Low interest rates have significantly altered the dynamics of bond investing, a tool often used for retirement planning. A robust retirement portfolio now rests on the pillars of consistent and growing dividend payments.
As a part of any effective wealth-building strategy, it's essential that your dividend income beats inflation. S&P 500's dividends have seen an 5.8% average annual increase since 1990, handily beating the average rate of inflation.
However, this figure could be substantially slashed in the event that companies reduce their dividend payments or the yield undergoes a sudden slump.
We take a look at leading high-dividend stocks that are capable of rising above the risk-factors and delivering stability and growth to your retirement portfolio.
The stocks of health care and pharmaceutical companies are volatile right now, with Valeant Pharmaceuticals, Gilead Sciences, Pfizer, and Vertex Pharmaceuticals all under scrutiny following drug pricing becoming a political issue.
However, if there is one player in the healthcare space that ticks all the boxes for steady and reliable income, it's Johnson & Johnson. The company's future looks as promising as its past.
It is a dividend aristocrat, increasing dividends over the past 25 years; Johnson & Johnson has had an uninterrupted history of 53 years of rising dividends.
The company is a household name because of its consumer business products, like Tylenol and Band-Aid, a segment that contributed 19% to revenues for the most recent quarter. However, comprising a bigger share of the pie is medical devices at 36%, followed by pharmaceuticals.
Johnson & Johnson has tasted success in this space making future dividend pay-outs look almost certain, and even fat. While the company is riding high on the endorsement of its diabetes treatment drug Invokana, blood-thinner drug Xarelto, and cancer therapy drug Imbruvica, the health care major will seek approval for 10 new products by 2019, and each of them could promise a profitable future.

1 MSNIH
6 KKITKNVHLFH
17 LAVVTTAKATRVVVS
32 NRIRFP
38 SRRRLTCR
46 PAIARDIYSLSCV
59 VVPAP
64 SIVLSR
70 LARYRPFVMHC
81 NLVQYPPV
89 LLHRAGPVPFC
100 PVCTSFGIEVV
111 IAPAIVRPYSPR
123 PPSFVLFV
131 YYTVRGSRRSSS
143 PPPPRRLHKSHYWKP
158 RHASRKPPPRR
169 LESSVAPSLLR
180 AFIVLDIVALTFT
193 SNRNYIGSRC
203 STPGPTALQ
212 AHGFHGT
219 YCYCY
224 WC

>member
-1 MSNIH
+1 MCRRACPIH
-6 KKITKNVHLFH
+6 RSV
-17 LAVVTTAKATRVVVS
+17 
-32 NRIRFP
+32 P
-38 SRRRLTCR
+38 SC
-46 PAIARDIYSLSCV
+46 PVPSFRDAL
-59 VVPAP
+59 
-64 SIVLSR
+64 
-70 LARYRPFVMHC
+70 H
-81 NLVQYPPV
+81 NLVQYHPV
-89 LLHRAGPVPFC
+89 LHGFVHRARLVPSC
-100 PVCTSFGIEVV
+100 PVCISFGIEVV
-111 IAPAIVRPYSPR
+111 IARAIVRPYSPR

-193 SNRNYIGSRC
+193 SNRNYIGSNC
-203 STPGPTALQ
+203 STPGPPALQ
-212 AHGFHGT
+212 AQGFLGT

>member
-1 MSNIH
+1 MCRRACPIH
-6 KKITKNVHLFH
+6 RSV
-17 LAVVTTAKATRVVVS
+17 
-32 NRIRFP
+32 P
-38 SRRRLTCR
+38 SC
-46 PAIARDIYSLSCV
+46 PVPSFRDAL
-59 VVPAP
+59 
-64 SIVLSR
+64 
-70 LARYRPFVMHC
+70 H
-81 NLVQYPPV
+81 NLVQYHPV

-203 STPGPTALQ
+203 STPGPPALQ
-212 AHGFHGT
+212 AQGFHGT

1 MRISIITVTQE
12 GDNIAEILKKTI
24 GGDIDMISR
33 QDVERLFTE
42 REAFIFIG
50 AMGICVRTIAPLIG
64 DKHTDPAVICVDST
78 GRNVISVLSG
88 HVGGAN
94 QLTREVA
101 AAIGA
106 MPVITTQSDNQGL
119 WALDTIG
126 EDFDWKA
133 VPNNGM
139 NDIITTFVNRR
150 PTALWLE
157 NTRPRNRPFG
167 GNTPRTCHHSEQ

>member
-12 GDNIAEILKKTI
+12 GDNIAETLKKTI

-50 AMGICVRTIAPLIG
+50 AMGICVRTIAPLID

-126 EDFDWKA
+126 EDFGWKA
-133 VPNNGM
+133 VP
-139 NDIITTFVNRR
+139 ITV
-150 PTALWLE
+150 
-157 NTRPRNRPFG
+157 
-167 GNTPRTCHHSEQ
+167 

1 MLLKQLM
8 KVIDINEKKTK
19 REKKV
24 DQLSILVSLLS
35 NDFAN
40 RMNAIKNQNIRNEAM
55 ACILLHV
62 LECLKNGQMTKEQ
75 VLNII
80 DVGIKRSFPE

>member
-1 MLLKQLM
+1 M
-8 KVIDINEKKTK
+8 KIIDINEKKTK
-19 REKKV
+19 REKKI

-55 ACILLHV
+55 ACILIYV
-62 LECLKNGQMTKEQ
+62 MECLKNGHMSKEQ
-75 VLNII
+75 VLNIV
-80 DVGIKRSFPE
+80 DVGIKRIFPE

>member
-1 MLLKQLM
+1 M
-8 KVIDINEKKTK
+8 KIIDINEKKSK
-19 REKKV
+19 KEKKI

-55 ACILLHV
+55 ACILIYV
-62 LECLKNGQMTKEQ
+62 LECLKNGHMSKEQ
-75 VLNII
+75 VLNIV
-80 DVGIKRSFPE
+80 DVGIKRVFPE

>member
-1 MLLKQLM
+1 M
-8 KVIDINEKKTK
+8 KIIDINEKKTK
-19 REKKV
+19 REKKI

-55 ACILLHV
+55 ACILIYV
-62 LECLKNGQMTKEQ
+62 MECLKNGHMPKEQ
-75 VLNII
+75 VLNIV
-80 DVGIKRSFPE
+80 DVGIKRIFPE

Coca Cola's most recent earnings report was a disappointment and it and provided a weak guidance for the fourth quarter on the back of a depreciating dollar. However, the carbonated beverages giant showed signs of being able to ride out the storm.
For starters, if historical data is anything to go by, Coca Cola has increased dividend payments to shareholders religiously for 52 consistent years. Over the last one year, Coke paid $5.8 billion in dividend payments, against free cash flow of $8.6 billion, suggesting the company can comfortably pay its shareholders more.
To be sure, sales have been declining in the U.S. over the past decade, with consumers choosing healthier alternatives. However, Coca Cola is pulling out all the stops to attract this evolving market segment with varied offerings such as Minute Maid juices, Dasani water, Fair-life milk, Honest Tea and energy drinks.
While carbonated beverage consumption is on the decline in the U.S., markets such as India and China (which have relatively lower per capita consumption) are key target areas for Coca Cola and its peers such as PepsiCo.
With plans of $3 billion in cost savings by 2019 through supply chain optimization, standardization of systems and cost allocation, and a 3.1% yield, Coco Cola fulfills all the criteria for a powerful retirement plan.
You may think twice before investing in a company which is synonymous with vices. But the Altria Group, whose Marlboro brand commands over 44% of the U.S. cigarette retail market, has delivered enough reasons for its investors to cheer.